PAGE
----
1. Computing

Store a String (or an Object) Along with a String in a ListBox or ComboBox

Understanding TStrings.AddObject method

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Delphi's TListBox and TComboBox display a list of items - strings in a "selectable" list. TListBox displays a scrollable list, the TComboBox displays a drop down list.

A common property to all the above controls is the Items property. Items defines a list of strings that will appear in the control to the user. At design-time, when you double click the Items property, the "String List Editor" let's you specify string items. The Items property is actually a TStrings type descendant.

Two Strings Per Item in a ListBox?

There are situations when you want to display a list of strings to the user, for example in the list box control, but also have a way to store one more additional string along the one displayed to the user.

What's more, you might want to store / attach more than just a "plain" string to the string, you might want to attach an object to the item (string).

ListBox.Items - TStrings "knows" Objects!

Give the TStrings object one more look in the Help system. There's the Objects property which represents a set of objects that are associated with each of the strings in the Strings property - where the Strings property references the actual strings in the list.

If you want to assign a second string (or an object) to every string in the list box, you need to populate the Items property at run-time.

While you can use the ListBox.Items.Add method to add strings to the list, to associate an object to each string, you will need to use another approach.

The ListBox.Items.AddObject method accepts two parameters. The first parameter, "Item" is the text of the item. The second parameter, "AObject" is the object associated with the item.

Note that list box exposes the AddItem method which does the same as Items.AddObject.

Two Strings for One String, please...

Since both Items.AddObject and AddItem accept a variable of type TObject for their second parameter, a line like:
 //compile error!
 ListBox1.Items.AddObject('zarko', 'gajic');
 
will result in a compile error: E2010 Incompatible types: 'TObject' and 'string'.

You cannot simply supply a string for the object, since in Delphi for Win32 string values are not objects.

To assign a second string to the list box item, you need to "transform" a string variable into an object - you need a custom TString object.

An Integer for a String, please...

If the second value you need to store along with the string item is an integer value, you actually do not need a custom TInteger class.
 ListBox1.AddItem('Zarko Gajic', TObject(1973)) ;
 
The line above stores the integer number "1973" along the added "Zarko Gajic" string.

Now this is tricky :)
A direct type cast from an integer to an object is made above. The "AObject" parameter is actually the 4 byte pointer (address) of the object added. Since in Win32 an integer occupies 4 bytes - such a hard cast is possible.

To get back the integer associated with the string, you need to cast the "object" back to the integer value:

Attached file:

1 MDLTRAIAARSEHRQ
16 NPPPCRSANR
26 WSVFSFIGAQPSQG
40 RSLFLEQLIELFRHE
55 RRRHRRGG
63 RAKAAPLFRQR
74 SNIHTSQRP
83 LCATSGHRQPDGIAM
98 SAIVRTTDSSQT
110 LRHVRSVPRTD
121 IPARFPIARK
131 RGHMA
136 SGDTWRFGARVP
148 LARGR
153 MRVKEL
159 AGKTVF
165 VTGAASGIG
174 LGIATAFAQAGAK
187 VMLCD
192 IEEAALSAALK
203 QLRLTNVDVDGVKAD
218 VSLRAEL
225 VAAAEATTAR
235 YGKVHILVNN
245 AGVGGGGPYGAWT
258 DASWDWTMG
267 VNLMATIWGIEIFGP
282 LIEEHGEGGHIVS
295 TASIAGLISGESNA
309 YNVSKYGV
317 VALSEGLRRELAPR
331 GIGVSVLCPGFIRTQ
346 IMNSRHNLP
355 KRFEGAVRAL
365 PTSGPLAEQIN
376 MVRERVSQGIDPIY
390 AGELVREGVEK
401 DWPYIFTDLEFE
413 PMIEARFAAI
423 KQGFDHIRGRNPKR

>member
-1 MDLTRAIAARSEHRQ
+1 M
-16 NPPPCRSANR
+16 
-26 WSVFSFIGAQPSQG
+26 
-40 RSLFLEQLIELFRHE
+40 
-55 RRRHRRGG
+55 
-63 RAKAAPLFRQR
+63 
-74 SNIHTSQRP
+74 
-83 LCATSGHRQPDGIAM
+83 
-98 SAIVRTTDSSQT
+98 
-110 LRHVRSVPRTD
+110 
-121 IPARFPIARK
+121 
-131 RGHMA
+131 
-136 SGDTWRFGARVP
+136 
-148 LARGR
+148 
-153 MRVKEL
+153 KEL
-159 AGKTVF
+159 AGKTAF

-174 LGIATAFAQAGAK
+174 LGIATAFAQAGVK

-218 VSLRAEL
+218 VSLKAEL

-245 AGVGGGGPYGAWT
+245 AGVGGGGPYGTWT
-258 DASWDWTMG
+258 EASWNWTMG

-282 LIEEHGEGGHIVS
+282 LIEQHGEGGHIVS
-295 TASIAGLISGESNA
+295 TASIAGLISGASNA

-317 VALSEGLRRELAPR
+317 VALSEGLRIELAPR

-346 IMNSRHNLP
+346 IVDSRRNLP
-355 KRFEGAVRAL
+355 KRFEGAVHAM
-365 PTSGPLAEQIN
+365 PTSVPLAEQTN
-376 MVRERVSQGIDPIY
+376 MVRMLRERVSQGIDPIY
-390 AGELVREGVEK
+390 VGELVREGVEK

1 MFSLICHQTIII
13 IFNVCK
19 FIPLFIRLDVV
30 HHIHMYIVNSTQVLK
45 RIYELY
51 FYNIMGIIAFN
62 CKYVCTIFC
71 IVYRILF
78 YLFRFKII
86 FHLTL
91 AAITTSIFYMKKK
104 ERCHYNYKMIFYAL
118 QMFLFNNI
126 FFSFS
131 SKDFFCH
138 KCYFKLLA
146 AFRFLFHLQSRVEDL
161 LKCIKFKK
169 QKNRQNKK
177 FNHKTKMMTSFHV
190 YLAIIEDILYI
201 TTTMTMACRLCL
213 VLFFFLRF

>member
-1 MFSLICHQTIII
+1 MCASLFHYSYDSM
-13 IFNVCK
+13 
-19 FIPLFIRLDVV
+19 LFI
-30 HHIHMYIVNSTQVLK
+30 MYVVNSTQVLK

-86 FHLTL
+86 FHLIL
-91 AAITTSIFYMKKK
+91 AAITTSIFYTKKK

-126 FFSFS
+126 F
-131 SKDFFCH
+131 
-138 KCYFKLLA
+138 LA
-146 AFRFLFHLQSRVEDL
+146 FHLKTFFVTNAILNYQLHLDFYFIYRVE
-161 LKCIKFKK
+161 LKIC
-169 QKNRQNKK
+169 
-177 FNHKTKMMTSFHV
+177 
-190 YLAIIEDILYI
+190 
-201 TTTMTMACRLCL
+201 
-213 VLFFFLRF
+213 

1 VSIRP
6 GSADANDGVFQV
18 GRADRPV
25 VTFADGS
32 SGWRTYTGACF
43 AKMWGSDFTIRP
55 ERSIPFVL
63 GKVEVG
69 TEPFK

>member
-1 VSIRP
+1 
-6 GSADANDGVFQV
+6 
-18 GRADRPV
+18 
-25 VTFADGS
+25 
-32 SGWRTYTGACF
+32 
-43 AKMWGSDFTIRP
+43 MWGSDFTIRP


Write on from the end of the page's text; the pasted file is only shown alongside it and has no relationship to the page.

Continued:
//year == 1973
 year := Integer(ListBox1.Items.Objects[ListBox1.Items.IndexOf('Zarko Gajic')]) ;
 

A Delphi Control for a String, please...

Why stop here? Assigning strings and integers to a string in a list box is, as you just experienced, a piece of cake.

Since Delphi controls are actually objects, you can attach a control to every string displayed in the list box.

The following code adds to the ListBox1 (list box) captions of all the TButton controls on a form (place this in the form's OnCreate event handler) along with the reference to each button.

 var
   idx : integer;
 begin
   for idx := 0 to -1 + ComponentCount do
   begin
     if Components[idx] is TButton then ListBox1.AddObject(TButton(Components[idx]).Caption, Components[idx]) ;
   end;
 end;
 
To programmatically *click* the "second" button, you can use the next statement:
 TButton(ListBox1.Items.Objects[1]).Click;
 

I want to Assign my Custom Objects to the String Item!

In a more generic situation you would add instances (objects) of your own custom classes:
 type
   TStudent = class
   private
     fName: string;
     fYear: integer;
   public
     property Name : string read fName;
     property Year : integer read fYear;
     constructor Create(const name : string; const year : integer) ;
   end;
 
 ........
 
 constructor TStudent.Create(const name : string; const year : integer) ;
 begin
   fName := name;
   fYear := year;
 end;
 
 --------
 begin
   //add two string/objects -> students to the list
   ListBox1.AddItem('John', TStudent.Create('John', 1970)) ;
   ListBox1.AddItem('Jack', TStudent.Create('Jack', 1982)) ;

   //grab the first student - John
   student := ListBox1.Items.Objects[0] as TStudent;
 
   //display John's year
   ShowMessage(IntToStr(student.Year)) ;
 end;
 

What you Create You MUST FREE!

Here's what the Help has to say about objects in TStrings descendants: the TStrings object does not own the objects you add this way. Objects added to the TStrings object still exist even if the TStrings instance is destroyed. They must be explicitly destroyed by the application.

When you add objects to strings - objects that you create - you must make sure you free the memory occupied, or you'll have a memory leak

A generic custom procedure FreeObjects accepts a variable of type TStrings as its only parameter. FreeObjects will free any objects associated with an item in the string list In the above example, "students" (TStudent class) are attached to a string in a list box, when the application is about to be closed (main form OnDestroy event, for example), you need to free the memory occupied:

 FreeObjects(ListBox1.Items) ;
 
Note: you ONLY call this procedure when objects assigned to string items were created by you.

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